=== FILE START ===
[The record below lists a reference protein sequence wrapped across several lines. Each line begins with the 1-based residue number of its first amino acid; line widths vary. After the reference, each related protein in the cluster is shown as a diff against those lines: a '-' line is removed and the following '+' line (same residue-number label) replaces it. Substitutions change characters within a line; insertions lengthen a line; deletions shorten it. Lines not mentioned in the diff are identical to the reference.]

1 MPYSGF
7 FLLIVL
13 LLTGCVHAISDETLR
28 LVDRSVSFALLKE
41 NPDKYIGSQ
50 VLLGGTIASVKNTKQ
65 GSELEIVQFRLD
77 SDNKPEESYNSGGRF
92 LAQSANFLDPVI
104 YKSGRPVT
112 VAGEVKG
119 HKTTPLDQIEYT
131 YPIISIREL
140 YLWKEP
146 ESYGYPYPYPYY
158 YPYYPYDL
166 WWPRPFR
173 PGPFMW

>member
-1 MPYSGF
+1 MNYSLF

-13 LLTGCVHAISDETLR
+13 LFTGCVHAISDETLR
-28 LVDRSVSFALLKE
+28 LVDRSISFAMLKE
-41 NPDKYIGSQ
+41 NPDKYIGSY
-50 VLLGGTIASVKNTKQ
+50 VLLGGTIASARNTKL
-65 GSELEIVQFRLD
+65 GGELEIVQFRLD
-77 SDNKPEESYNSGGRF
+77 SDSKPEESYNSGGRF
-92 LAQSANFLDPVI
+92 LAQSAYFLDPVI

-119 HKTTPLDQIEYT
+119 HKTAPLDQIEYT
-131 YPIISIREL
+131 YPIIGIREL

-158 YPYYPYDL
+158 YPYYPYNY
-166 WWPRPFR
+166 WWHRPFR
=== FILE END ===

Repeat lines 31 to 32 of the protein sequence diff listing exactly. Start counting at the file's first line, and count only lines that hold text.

-65 GSELEIVQFRLD
+65 GGELEIVQFRLD